SAN DIEGO (AP) _ During 77 days in the Persian Gulf, the USS Fox endured sightseers, goat- laden boats seeking gas and ''Miami Vice''-type smugglers as well as the threat of mines and terrorist attacks, its commander said.

The guided missile cruiser was part of the first convoy that escorted U.S.-flagged Kuwaiti oil tankers through the gulf, a job that meant nearly constant tension for his crew, said Capt. William W. Mathis.

The cruiser was within 1,100 yards of the Bridgeton when the tanker struck a mine July 24 near the Iranian island of Farsi. The 483 USS Fox crewmembers also had to cope with crowded sea and air lanes that made it tough to distinguish friend from foe, Mathis said Tuesday.

''There are hundreds of small craft in the gulf. Smugglers make regular runs ... and they all have speedboats that look like something out of 'Miami Vice,''' said Mathis.

''It's a very confusing picture out there.''

Some of the speedboats matched the description given to U.S. naval ships of terrorists operating in the area.

Despite the constant threat of danger, the commander said, ''I never fired my guns in anger. I fired them in warning a couple times.''

Flares were fired at an oil rig supply helicopter out of Saudi Arabia when the pilot initially refused to identify himself, and at a boat that came in too close, he said.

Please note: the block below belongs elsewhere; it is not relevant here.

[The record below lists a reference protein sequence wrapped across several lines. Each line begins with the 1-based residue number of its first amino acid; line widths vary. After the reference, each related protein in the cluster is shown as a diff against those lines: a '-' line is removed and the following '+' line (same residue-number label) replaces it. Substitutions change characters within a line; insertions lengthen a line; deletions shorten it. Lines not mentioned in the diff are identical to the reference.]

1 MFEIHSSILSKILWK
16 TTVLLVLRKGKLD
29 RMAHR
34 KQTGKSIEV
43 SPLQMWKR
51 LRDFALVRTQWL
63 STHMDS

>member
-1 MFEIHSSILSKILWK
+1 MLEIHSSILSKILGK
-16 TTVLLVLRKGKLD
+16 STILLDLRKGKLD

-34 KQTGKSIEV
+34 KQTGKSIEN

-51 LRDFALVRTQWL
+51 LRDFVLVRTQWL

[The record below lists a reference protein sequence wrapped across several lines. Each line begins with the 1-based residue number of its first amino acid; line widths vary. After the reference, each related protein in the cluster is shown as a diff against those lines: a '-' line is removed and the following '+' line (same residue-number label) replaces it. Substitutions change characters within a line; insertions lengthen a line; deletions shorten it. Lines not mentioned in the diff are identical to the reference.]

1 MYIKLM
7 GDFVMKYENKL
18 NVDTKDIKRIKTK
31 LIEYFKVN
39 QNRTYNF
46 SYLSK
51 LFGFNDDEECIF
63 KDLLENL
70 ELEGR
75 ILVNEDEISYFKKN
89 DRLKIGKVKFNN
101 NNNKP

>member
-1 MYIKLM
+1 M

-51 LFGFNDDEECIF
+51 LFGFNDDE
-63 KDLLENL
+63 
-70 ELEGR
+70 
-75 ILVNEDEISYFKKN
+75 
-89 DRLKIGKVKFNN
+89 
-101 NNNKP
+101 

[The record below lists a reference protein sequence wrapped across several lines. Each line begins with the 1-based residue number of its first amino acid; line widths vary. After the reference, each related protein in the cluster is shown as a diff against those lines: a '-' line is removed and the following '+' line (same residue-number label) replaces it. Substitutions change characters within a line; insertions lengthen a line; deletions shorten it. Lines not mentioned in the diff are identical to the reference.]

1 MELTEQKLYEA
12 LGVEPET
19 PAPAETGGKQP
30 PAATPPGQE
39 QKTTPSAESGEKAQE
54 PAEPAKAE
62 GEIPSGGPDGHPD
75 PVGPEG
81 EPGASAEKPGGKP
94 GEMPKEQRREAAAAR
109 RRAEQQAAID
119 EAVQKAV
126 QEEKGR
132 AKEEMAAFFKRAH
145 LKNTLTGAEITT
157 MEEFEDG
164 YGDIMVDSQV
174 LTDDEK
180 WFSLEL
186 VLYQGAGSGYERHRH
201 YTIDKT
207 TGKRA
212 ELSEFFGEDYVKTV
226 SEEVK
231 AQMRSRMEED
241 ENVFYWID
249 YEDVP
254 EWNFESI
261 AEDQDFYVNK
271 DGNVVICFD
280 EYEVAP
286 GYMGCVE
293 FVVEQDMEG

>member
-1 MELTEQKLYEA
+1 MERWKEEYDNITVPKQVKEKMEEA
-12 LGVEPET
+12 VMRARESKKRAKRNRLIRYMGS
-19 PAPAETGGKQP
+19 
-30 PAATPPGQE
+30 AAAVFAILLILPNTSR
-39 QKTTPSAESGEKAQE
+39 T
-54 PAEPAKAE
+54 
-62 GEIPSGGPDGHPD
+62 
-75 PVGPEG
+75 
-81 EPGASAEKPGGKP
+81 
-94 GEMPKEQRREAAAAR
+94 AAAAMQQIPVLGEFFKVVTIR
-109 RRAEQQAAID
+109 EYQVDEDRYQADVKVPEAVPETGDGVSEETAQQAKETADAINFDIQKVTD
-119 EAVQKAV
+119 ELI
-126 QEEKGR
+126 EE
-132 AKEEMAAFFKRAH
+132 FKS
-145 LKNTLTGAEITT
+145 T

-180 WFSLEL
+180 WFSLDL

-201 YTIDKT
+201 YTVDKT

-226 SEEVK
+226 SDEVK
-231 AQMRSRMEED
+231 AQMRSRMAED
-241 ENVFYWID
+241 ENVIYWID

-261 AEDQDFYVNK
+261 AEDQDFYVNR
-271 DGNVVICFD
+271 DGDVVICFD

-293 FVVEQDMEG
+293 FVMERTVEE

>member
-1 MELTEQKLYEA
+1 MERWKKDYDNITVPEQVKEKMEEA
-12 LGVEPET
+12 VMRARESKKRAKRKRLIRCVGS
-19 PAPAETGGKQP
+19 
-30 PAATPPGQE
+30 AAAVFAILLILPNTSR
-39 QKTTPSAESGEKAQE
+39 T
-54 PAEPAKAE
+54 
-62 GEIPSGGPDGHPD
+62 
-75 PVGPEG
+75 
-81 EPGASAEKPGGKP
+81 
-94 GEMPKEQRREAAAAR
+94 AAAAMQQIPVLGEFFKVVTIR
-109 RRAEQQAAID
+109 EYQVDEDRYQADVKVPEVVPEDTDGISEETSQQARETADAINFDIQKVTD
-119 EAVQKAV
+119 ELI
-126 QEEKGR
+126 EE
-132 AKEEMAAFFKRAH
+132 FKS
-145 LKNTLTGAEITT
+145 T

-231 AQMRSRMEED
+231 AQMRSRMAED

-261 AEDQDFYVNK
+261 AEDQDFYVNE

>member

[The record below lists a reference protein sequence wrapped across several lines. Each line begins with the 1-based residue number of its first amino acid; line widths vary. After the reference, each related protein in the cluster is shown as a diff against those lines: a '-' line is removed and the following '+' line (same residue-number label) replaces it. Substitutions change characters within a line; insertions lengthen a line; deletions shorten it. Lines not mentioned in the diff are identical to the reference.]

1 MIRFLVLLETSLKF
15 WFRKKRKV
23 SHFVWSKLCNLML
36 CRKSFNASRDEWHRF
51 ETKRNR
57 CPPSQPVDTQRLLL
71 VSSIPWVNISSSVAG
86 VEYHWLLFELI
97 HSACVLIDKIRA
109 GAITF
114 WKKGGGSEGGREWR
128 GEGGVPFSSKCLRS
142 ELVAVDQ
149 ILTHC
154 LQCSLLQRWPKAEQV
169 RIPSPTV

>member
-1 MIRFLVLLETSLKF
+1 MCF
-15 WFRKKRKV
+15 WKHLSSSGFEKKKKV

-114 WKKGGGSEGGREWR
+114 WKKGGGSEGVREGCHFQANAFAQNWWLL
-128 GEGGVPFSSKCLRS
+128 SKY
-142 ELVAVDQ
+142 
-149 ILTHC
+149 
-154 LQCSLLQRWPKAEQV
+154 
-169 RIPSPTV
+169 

''This guy was a tourist,'' said Mathis, but his vessel matched the description of Iranian terrorist boats said to be carrying thousands of pounds of dynamite.

Another incident involving a boat sent the Fox into general quarters alert but ended with a whimper.

As the giant cruiser steamed up the gulf, a speedboat began matching its path, despite the Fox's effort to maneuver away, Mathis recalled. Crewmen manned 50-caliber guns when the speedboat drew within 500 feet and a man aboard was spotted grasping something.

''We were about to open fire ... when I realized he had a boatload of goats and he was looking for gas,'' Mathis said. He would have supplied him but the man, who kept waving a blue gas cannister but didn't speak English, gunned his boat away.

The Fox, along with another escort ship, the USS Valley Forge, returned to San Diego on Oct. 13. Mathis called the May 31 through Aug. 15 mission a successful deployment, and said he had no doubt the ships could have protected themselves if an attack had been launched.

The gulf has been increasingly tense with escalation of the 7-year-old Iran-Iraq war. Iran says Kuwaiti aids Iraq.

The Bridgeton was the first of the Kuwaiti tankers to fly the U.S. flag and the only reflagged tanker that hit a mine. Following that, the Pentagon responded with a buildup of minesweeping equipment, including mine-hunting ships.

On Oct. 16, a Silkworm missile believed to have been fired by Iran struck a U.S.-flagged Kuwaiti tanker, Sea Isle City.

News reporters were allowed aboard the USS Fox for seven days during its escort duties, and Mathis called the coverage fair and said it prompted messages of support from around the United States. The captain reviewed each article before it was sent but said there was no censorship.